Cloud Computing Inflection Point?

If the predictions of a new Vanson Bourne study prove accurate, enterprise use of cloud computing in the United States, Canada, United Kingdom, Germany, Japan, Hong Kong and Singapore already has passed an important adoption inflection point, and is entering a phase of rapid majority enterprise adoption.

In fact, though 65 percent of surveyed organizations now use on-premises, owned and operated computing facilities, the study suggests we are but two years away from a situation where where cloud and in-house approaches briefly are equal, followed just three years later by dominance of cloud computing.

Also, the study suggests enterprises will outsource nearly 70 percent of their information technology  infrastructure by 2018, almost a complete reversal of the present practice, where about 65 percent of enterprises operate using internal and owned facilities, according to a new study by CenturyLink-owned Savvis.

That rate of adoption might strike some as implausible, suggesting that the Savvis-sponsored study includes a disproportionate share of early adopters. But the findings will make more sense if public cloud adoption is considered.

The study suggests adoption of public cloud approaches in fact has not yet hit the 10-percent threshold, even if private cloud, colocation and managed services already have passed the inflection point, using the 10-percent standard. 

That would be a major shift in virtually any industry, and will happen in just five short years, the study suggests. At the end of that period, enterprises in the studied countries will have shifted largely to use of outsourced cloud facilities as the dominant model, where today most operate internal facilities.

In fact, the study found that just five percent of enterprise respondents surveyed today depend on the outsourced cloud for the bulk of their IT resources. The shift to an outsourced, cloud-based model will represent the majority of organizations within about three years, the study suggests.

In 2009, about 60 percent of respondents said cloud would be a priority for their organizations at some point in the future, but 71 percent said it wasn’t near the top of their current list.

In 2010, 63 percent of organizations had started to use a cloud solution of some kind. By 2012 85 percent of respondents had some cloud apps in use.

In 2013, 89 percent of survey respondents reported that they are using at least some cloud apps. That suggests the next wave of growth will come from organizations that start to use cloud for additional apps that are more crucial.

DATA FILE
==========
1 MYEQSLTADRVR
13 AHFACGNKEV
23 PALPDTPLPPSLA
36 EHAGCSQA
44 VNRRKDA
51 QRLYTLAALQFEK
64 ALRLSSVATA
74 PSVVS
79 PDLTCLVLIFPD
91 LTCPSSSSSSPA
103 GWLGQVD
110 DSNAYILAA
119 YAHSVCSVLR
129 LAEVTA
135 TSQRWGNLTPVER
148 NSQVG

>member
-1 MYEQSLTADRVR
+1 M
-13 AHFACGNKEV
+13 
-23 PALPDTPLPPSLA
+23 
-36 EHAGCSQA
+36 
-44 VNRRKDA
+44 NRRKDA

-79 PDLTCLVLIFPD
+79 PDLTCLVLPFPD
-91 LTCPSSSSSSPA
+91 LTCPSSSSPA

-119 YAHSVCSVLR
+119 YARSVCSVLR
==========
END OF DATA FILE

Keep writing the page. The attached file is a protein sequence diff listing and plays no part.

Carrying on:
Most organizations will use hybrid approaches to colocation and managed-service models, the study also suggests.

"The next five years will bring a dramatic shift in the way organizations approach IT," said Jeff Von Deylen, president, Savvis. "Clearly, cloud is part of the picture but it's not the whole picture. As businesses grow and move more IT infrastructure to outsourcing providers, they will adopt a strategic mix of colocation, managed-hosting and cloud services."

That is a classic case of non-linear adoption of a new technology, once an inflection point is reached.

But some might view the projection as unusually aggressive.

Most successful consumer technologies, for example, do experience a more-rapid adoption curve after the point where 10 percent of households have adopted. Cloud computing, if the new survey is characteristic of all enterprises in the studied countries, passed that threshold sometime before 2010.

After the 10-percent adoption threshold, the adoption rate dramatically accelerates.

But that is the issue. Does the sample survey represent all similar enterprises in the markets studied? And does the adoption of cloud technology represent the use of on-premises data centers, use of full cloud apps, volume of usage across all apps or volume across the mission-critical apps? There is much room for interpretation on that score.

Other forecasts are significantly less robust, at least measured as a percentage of total IT spending.

Savvis commissioned research firm Vanson Bourne to conduct the survey of  550 IT decision 
makers in the finance, media and entertainment, retail, healthcare, software and automotive industries.

Respondents generally report they have been outsourcing applications that are not mission critical. Up next are data-center facilities, storage and content-management applications, the study said.

Though in-house IT infrastructure models are most common today, colocation becomes the environment of choice in two years, managed services take the lead in five years and cloud eclipses all forms shortly thereafter, the study suggests.

As you would expect, while the top benefit of IT outsourcing remains "cost reduction or containment," said to be important by 42 percent of respondents, "improved quality of service" and "infrastructure scalability and flexibility" also rank high on the list of advantages, with each indicated "important" by more than 35 percent of survey respondents.

Nearly 90 percent of respondents say they use some type of cloud service today, with more than half doing so for storage and email applications. Slightly less than half of IT leaders employ cloud for intranet, website and microsite applications.
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